Some things you can do to protect yourself when buying a used car

  • Know who you are buying from. 
    • Private sellers that you don’t know can be very risky.
    • Is it someone you can and should trust?
    • If a dealer, consider:
      • How long has it been in business? 
      • Does it look like an established place of business or a fly-by-night operation? 
      • Is the dealer licensed with the state? 
      • Does the dealer have complaints from customers either online, with the state, or in the courts?
      • Does the dealer have a “dealer bond,” which is required by the state and is there to protect consumers in certain circumstances.
    • If you have to bring claims after the purchase, is it someone that has insurance to cover your claims or has assets you can recover from?
  • Remember that the dealer is there to profit from you. The more money you spend, the more it makes. A dealer has a profit motive to extract every dollar it can from you in the price of the car, add-ons like rust proofing, wheel protection, insurance, service contracts, warranties, and financing. It is up to you to look out for what you are spending. Don’t rely on the perceived honesty of the dealer or its sales staff.
  • Review the Used Car Buyer’s Guide thoroughly for any defects or illegal conditions and the car’s prior use (rental, commercial, personal, etc.).
  • Ask questions about the history and condition of the car.
    • Be especially careful of cars that are coming in from out-of-state and auctions, as these cars can be subject to title-washing of a brand like a flood or salvage title.
    • Be especially careful of prior uses showing rental or fleet cars, as many times these cars have an accident history that does not show up on a CarFax, AutoCheck, or similar history report because the car was repaired in-house or without an insurance claim.
  • Ask for a written report of the car’s history, like a CarFax or AutoCheck report. If the dealer does not provide one, consider obtaining one on your own. At CarFax and Autocheck you can buy them.
  • Check for odometer fraud, like rolling back the mileage, for free with CarFax.
  • Get a Vehicle History report through the National Motor Vehicle Title Information System which lists important title history like title brands.
  • Get a free fraud and total loss report based on the Vehicle Identification Number (VIN) from the National Insurance Crime Bureau. As the NICB states, its report is a “free service to the public to assist in determining if a vehicle ahs been reported as stolen, but not recovered, or has been reported as a salvage vehicle to cooperating NCIB member insurance companies."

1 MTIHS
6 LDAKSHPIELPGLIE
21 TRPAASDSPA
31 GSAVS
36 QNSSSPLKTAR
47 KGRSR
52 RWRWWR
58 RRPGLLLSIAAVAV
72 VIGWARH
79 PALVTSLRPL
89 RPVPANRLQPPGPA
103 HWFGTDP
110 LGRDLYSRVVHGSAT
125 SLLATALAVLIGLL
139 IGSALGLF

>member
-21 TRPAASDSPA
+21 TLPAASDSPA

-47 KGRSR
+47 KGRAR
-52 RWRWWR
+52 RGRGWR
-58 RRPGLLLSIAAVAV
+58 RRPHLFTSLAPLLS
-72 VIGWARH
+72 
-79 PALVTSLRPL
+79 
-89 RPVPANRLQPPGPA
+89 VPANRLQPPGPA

• Ask to see any maintenance and service records the dealer has or can get.
  • Ask to see the title before you buy to see if the car is branded (flood, salvage, etc.).
  • Get all promises in writing. Don’t rely on verbal promises, as they might not be legally enforceable.
  • Physically inspect the car to be the best of your abilities to look for signs of defects and repairs and ask questions about anything you see that looks irregular. 
  • Have a mechanic and body repair shop inspect the car for damage and repairs if you can.
  • Ask for a written warranty that the car is free from any defect not disclosed on the Buyer’s Guide. 
    • If the dealer does not provide one at no cost, it may try to sell you a service contract. These can be expensive, so beware of what is covered under the contract, what is not, and what it is going to cost. 
    • Written warranties and service contracts sold by the dealer may prevent an “As Is” clause in your contract from waiving the implied warranty that the car is fit for its ordinary purpose.
    • Verbal promises to repair the car after you buy it can be, but are not always, enforceable. It is best to get it in writing.
  • Thoroughly review every item in the purchase agreement to make sure you understand any add-ons the dealer may be trying to sell you, and reject any you don’t want.
  • You may want to arrange for your own car loan, rather than a dealer loan. You may get a better rate for several reasons. Dealer-provided financing may not be the best rate you can get. Some dealers make more money for higher-rate loans, so it has an incentive to put you in the highest rate loan it can sell you.
  • If you don’t understand it, don’t sign it.
  • Keep everything you sign, any advertisement you reviewed, and make notes about what the dealer and its sales staff told you about the car when you were considering buying it.
Telephone (414) 431-1920